CENTRAL ASIA – SOUTH ASIA REGIONAL CONNECTIVITY AND THE NEW QUADRILAERAL PLATFORM (QUAD)
Commentary No : 2021 / 64
13.09.2021
8 min read

In July, it was announced that the United States, Afghanistan, Pakistan, and Uzbekistan agreed to establish a new quadrilateral diplomatic platform (QUAD) to support the peace process in Afghanistan and strengthen regional connectivity. It was noted that the parties agreed that “peace and regional connectivity are mutually reinforcing,” and that they intended “to cooperate to expand trade, build transit links, and strengthen business-to-business ties.”[1]

This statement on the quadrilateral platform came right after the international conference titled "Central and South Asia: Regional Connectivity, Challenges and Opportunities" that was held in Tashkent. In this widely participated conference, including the Advisor to the President of the United States, the Foreign Ministers of China and Russia, and representatives of international financial institutions, attention was drawn to the role of Afghanistan as a "regional bridge" connecting Central and South Asia. It was stated that it is important to develop the transit and logistics potential of the Central and South Asian regions by expanding the transport infrastructure, and the parties were called to promote the economic development of Afghanistan through the implementation of joint regional projects.

Afghanistan has been an obstacle for Central Asia to connect with South Asia and the Indian Ocean, and many projects whose foundations have been laid, such as the Central Asia-South Asia electricity project CASA 1000, have not yet achieved concrete success. Pakistan, on the other hand, argues that it can function as a gateway for trade routes to Central Asian countries and play a key role in providing international connections for Central Asian countries through the Indian Ocean via the Gwadar port.

The US-led Afghanistan quadrilateral platform, whose declared goal is the establishment of new regional connectivity, has been compared to the quadrilateral platform that includes the US, Australia, India and Japan (which is considered an anti-Chinese alliance in the Indo-Pacific region) and which was established in 2007. Moreover, the fact that US President Joe Biden stated after the G7 Summit in Cornwall this year that they plan to support infrastructure construction projects as an alternative to China's Belt and Road Project has brought comments that the Afghanistan Quad is a part of this plan.

It can be seen that the US has recently been developing cooperation mechanisms with the quadrilateral diplomacy dialogue strategy. In June 2021, the defense ministers of the UK, Germany, France, and the US came together within the framework of the platform called Euro-QUAD. It is stated that the establishment of a fourth quadrilateral platform - Middle East QUAD, which will include the US, Iraq, Saudi Arabia, and Jordan, is also within the bounds of possibility.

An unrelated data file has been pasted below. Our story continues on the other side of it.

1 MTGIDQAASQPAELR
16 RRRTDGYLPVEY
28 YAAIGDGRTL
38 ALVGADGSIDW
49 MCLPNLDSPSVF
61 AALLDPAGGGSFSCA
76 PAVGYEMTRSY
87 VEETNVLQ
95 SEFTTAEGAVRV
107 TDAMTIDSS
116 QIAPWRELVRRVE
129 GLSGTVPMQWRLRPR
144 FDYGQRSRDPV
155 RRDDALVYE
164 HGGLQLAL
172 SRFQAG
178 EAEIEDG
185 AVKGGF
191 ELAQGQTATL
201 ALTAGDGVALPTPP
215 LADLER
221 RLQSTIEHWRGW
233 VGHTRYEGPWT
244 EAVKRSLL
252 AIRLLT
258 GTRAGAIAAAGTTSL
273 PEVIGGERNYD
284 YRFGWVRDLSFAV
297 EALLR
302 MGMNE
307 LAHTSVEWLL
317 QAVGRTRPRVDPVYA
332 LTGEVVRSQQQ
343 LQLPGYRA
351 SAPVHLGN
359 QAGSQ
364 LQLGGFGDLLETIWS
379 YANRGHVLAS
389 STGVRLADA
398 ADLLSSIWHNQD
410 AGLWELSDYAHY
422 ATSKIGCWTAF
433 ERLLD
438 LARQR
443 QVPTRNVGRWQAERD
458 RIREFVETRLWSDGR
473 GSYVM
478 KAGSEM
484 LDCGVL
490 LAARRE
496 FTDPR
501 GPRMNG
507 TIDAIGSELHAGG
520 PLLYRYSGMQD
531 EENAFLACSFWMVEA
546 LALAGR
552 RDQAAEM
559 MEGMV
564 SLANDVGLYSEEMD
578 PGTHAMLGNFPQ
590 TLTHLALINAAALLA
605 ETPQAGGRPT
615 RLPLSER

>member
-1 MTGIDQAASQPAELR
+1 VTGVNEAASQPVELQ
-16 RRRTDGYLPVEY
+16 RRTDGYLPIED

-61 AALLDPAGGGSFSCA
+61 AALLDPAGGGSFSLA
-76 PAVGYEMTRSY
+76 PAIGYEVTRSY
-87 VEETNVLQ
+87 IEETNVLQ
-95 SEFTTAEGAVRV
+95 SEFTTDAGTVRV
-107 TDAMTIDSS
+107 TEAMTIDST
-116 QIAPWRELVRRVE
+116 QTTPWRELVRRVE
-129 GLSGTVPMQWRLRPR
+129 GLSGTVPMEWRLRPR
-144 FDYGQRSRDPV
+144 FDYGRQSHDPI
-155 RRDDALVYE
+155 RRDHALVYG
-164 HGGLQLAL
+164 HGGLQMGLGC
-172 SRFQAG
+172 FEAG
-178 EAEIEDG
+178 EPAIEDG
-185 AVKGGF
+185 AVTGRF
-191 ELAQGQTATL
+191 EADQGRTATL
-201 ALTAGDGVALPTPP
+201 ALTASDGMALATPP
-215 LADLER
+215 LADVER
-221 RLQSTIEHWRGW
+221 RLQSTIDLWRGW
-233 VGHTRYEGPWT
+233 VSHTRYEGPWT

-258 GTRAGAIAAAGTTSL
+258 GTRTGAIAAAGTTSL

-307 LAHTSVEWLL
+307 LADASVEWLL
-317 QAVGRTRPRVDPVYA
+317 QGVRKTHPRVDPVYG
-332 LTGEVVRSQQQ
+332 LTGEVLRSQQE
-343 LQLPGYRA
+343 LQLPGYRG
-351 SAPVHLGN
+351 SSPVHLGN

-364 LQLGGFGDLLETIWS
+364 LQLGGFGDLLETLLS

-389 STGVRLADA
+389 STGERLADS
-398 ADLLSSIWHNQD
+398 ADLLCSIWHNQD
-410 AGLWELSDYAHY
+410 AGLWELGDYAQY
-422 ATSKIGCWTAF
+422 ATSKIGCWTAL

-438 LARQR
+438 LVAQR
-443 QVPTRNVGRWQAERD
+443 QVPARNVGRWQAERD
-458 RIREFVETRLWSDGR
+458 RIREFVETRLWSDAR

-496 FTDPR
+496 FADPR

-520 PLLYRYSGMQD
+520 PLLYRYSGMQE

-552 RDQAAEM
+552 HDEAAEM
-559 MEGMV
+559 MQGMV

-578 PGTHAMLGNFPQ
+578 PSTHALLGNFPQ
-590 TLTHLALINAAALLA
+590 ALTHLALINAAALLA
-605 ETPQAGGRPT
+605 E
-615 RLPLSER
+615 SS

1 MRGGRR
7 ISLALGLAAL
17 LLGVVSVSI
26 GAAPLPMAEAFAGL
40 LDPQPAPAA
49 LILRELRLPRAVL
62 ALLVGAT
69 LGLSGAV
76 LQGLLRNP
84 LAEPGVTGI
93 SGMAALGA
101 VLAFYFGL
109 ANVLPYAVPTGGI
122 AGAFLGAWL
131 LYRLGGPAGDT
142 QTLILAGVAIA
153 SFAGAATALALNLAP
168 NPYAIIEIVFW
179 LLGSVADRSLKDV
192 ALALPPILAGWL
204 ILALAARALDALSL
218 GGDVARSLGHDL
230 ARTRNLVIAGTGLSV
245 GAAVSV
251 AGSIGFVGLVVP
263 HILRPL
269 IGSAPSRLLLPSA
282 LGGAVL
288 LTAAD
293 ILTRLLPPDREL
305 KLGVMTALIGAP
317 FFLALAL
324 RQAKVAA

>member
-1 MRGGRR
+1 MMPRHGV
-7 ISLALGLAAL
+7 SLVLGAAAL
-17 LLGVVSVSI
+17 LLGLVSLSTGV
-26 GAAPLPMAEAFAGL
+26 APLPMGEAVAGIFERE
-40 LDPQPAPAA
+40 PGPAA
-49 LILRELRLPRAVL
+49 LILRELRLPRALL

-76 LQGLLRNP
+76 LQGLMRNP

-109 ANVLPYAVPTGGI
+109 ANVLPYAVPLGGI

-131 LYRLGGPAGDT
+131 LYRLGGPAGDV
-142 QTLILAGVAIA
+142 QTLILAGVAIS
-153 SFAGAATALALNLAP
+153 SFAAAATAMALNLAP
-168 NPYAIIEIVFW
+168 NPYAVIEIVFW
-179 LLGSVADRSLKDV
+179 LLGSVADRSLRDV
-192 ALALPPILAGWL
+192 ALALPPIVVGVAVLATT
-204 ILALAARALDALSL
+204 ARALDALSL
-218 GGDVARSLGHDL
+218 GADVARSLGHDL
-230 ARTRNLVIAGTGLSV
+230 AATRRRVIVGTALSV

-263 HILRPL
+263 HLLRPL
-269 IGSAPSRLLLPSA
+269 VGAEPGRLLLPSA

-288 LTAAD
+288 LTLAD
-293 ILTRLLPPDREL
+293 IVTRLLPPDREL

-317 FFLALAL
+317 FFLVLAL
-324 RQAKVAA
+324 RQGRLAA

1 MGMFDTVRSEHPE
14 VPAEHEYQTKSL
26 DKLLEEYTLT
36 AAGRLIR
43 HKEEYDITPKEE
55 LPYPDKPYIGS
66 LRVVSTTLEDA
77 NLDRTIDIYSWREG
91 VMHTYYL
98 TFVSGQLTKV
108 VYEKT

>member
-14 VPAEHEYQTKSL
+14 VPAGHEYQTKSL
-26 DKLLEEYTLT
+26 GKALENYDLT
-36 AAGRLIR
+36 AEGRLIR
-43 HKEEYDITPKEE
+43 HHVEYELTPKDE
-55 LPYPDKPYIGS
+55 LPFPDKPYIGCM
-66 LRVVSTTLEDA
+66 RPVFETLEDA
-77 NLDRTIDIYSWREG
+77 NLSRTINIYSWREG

Some authors argue that the Afghanistan QUAD will be more moderate than the Indo-Pacific QUAD in terms of anti-China stance and will not be a military alliance.[2] However, it is noted that the region must be secure and stable for there to be economic cooperation.

It has been observed that the negotiations between these states regarding connectivity projects in the region had started before the QUAD platform. Last year, a delegation headed by the US Special Representative for Afghanistan Reconciliation Ambassador Zalmay Khalilzad and US International Development Finance Corporation (DFC) CEO Adam Boehler visited Tashkent, and it was emphasized that energy, transportation, and communication projects, which will involve Uzbekistan, are extremely important for the establishment of lasting peace in Afghanistan.[3] In February 2021, a joint action plan was adopted for the construction of the "Mazar-Sharif-Kabil-Peshawar" railway.[4] This plan is based on the December 2018 protocol on establishment a joint working group and financial consortium between Afghanistan, Pakistan, and Uzbekistan. In addition to the Trans-Afghan transportation corridor, an agreement was signed regarding the construction of the Surkhan-Puli-Khumri electricity transmission line, which will provide electricity from Uzbekistan to Afghanistan.[5]

Except for the statement of the US led quadrilateral platform that it will support the regional transit projects and that the parties will meet again for cooperation in the coming months, no concrete steps have been taken yet. Meanwhile, it has been seen that Pakistan is also involved in Chinese-backed projects. At the "Central and South Asia: Regional Connectivity, Challenges and Opportunities" conference, Prime Minister of Pakistan Imran Khan stated that regional links also offer potential for investment opportunities with the China-Pakistan Economic Corridor (CPEC) and invited Central Asian countries to join CPEC. Uzbekistan has also expressed its desire to participate in Belt and Road projects through bilateral and regional platforms. It is known that at the Belt and Road Forum held in 2017, Uzbekistan and China signed 115 agreements worth 23 billion dollars to develop cooperation in various fields.[6] China's role in Afghanistan has also evolved considerably over the past 20 years. The foreign ministers of Afghanistan, China, and Pakistan, who met in Kabul on 15 December 2018, had set forth their objectives to advance trilateral cooperation. China has stated that it will support coordination between Afghanistan and Pakistan in energy and connectivity projects, including the construction of the Quetta-Kandahar railway and the Kabul-Peshawar Highway and Railway.